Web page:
There were also exemptions under the Volstead Act for allowing home fermentation of fruit juices and private home consumption. This in combination with almost undrinkable prohibition liquor being masked by fruit juices, ginger beers, sodas, and tonics probably made fruit juices more common in cocktails.
Prior to prohibition it was more common to use freshly squeezed juice and fresh fruit. Perhaps canned fruit juice
Raspberry syrup does show up in cocktail and non-alcoholic drink recipes back to the 19th century, and it does seem pretty common. I seems unlikely that it was a substitute for grenadine, at least in 19th century American cocktails. I looked through 19th century recipe books and I don’t find anything that has grenadine in it until the late 1800s. This blogger, who has done an extensive amount of research on the history of grenadine (I am impressed with how much research he did), shows that grenadine doesn’t really show up in the books until 1895 in Modern American Drinks by George Kappeler but that it doesn’t really seem to take off until the 1910s and 1920s. I find both being used in the same recipe books.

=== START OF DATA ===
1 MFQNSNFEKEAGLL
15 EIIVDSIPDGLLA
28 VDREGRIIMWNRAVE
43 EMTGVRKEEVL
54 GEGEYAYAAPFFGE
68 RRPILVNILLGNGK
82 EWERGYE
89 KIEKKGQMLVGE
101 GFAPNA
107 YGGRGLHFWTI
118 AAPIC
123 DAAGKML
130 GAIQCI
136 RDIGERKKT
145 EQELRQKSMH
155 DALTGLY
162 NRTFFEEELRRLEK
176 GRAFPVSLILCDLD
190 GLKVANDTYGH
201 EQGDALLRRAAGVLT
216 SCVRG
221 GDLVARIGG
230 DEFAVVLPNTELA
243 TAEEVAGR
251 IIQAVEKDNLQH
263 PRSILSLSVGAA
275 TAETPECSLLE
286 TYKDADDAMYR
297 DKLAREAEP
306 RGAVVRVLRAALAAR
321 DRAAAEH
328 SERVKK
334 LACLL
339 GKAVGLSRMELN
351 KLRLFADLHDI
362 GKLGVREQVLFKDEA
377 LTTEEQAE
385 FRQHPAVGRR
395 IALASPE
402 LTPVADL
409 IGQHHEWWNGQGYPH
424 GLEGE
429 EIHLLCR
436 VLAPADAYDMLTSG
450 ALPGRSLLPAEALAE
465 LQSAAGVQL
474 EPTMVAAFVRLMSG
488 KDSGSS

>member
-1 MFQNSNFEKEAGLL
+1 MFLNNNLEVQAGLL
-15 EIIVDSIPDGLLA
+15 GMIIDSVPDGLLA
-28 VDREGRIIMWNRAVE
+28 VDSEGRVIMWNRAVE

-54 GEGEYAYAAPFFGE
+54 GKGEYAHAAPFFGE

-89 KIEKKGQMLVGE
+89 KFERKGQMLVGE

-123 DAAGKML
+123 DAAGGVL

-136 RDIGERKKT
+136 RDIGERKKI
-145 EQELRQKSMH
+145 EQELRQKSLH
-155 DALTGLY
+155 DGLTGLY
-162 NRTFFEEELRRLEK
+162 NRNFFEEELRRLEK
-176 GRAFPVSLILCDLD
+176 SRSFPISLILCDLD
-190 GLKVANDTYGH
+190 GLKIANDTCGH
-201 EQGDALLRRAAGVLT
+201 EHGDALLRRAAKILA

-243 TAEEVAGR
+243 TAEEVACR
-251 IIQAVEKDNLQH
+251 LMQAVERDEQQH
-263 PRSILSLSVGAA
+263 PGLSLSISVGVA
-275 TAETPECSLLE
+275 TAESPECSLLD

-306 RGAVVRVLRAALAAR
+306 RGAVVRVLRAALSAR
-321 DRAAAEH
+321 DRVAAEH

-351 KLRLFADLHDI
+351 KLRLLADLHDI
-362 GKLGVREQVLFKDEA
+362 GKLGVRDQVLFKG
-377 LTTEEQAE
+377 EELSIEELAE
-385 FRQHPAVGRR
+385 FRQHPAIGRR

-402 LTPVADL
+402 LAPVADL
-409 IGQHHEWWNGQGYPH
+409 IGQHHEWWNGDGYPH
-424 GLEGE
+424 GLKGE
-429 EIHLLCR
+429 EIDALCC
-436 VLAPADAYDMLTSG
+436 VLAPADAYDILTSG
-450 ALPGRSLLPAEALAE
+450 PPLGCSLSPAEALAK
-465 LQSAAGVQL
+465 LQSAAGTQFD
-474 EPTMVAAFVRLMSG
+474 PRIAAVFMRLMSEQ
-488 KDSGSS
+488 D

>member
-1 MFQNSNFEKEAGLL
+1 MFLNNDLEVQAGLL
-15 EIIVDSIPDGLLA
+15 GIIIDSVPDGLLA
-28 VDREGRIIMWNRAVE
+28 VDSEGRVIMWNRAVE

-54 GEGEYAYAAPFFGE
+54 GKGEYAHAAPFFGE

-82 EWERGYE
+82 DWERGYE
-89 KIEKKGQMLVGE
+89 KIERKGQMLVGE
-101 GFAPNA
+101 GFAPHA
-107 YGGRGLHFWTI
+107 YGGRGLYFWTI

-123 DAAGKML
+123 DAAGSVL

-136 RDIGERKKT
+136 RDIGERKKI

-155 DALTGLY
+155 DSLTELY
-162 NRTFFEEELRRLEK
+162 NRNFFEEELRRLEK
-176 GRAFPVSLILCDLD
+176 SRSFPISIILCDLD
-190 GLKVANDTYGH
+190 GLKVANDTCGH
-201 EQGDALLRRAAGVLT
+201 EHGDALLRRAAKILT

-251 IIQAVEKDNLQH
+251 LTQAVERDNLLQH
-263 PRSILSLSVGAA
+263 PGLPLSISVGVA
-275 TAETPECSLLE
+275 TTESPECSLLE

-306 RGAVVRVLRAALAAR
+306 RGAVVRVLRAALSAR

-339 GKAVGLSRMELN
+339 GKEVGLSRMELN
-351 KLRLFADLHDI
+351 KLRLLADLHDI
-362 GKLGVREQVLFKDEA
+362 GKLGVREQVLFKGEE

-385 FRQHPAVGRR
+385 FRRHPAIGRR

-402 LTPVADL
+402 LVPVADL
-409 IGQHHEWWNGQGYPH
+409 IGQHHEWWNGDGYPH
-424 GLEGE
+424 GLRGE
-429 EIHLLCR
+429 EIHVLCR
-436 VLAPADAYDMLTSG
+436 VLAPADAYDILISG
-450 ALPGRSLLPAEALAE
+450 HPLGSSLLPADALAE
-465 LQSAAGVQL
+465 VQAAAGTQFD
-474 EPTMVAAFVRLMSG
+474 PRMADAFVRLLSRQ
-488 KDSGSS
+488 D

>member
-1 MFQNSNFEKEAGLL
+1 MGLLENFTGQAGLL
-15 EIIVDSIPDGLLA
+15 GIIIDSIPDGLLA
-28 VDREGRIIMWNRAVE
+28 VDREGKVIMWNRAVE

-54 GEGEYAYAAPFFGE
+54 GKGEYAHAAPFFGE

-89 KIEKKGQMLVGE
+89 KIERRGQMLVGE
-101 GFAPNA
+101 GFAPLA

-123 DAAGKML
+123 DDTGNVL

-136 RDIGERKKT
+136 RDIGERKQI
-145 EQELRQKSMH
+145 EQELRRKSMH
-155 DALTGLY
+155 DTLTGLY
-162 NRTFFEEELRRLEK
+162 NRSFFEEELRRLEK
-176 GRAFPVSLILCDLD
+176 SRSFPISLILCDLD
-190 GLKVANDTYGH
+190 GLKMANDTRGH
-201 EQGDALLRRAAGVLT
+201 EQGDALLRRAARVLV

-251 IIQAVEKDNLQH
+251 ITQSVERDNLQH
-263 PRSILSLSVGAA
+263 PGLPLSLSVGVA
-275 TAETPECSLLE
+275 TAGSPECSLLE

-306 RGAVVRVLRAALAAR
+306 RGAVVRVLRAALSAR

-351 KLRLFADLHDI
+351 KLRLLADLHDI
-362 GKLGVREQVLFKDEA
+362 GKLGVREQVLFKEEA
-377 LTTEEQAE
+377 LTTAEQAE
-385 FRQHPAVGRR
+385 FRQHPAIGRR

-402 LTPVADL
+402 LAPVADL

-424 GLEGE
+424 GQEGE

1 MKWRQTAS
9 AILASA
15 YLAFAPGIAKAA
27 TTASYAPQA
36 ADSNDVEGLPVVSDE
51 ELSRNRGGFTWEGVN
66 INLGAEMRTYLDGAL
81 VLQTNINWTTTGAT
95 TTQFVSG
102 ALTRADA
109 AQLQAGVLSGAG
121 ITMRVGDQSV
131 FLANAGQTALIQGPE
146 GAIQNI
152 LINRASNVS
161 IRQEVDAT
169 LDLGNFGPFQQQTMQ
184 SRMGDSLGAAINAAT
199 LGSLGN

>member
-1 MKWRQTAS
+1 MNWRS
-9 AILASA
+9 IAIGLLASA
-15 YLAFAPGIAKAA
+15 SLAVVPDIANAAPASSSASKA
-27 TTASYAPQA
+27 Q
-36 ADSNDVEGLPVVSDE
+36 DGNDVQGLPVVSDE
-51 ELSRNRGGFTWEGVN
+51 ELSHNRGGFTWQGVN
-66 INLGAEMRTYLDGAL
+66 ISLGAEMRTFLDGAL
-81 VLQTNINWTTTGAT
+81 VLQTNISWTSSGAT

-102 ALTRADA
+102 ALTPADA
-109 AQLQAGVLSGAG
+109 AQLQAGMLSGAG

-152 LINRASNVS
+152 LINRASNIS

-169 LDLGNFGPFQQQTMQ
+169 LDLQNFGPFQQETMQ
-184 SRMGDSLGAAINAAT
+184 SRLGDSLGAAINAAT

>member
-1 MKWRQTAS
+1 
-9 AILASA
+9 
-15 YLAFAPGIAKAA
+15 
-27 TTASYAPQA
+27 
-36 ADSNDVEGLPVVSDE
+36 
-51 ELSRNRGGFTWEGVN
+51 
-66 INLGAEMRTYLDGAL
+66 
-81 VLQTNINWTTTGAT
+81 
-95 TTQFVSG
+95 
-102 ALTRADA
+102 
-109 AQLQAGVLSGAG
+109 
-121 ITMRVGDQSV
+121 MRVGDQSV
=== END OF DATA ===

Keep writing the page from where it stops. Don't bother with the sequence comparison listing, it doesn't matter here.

European prohibition as far as I can tell is not really a thing. Some European countries enacted measures like rationing, or prohibiting distilled liquors, or high alcohol content, and a few did all out prohibition roughly the same time as the U.S. However, the same blogger found that Europe seemed to be leading the way in terms of grenadine drinks prior to the U.S. so it is again, raspberry syrup was probably not a substitute for grenadine.

 

A simple drink with few ingredients:

  • 2 oz. rye whiskey
  • 1/2 oz. fresh grapefruit juice (not pink)
  • 1 barspoon raspberry syrup

This drink was really quite pleasing; a fully blended cocktail wherein none of the flavors ran over the others and we found it to be fairly refreshing as well. This one was definitely a thumbs up.

I was a little surprised at how late grapefruit made it to the citrus party. I myself am not a huge fan of the fruit, but for sheer, plump, juicy mass, it’s hard to beat. Grapefruit made it to the U.S. in 1823 so there was plenty of time for Americans to get used to it and learn to appreciate it, but that didn’t actually happen until the 1940s. Even if Americans didn’t particularly enjoy it for a complete century that it graced our soil, I’m surprised it wasn’t just given to the poor and hungry like so many cans of beef-a-roni come food drive season.

All in all, despite being labeled a classic, the blinker is one of those cocktails our culture has nearly lost, which is sad because it is definitely one that shouldn’t be forgotten.

Transition music: Cephalopod by Kevin MacLeod
Closing Music: Blindness by Section 27 Netlabel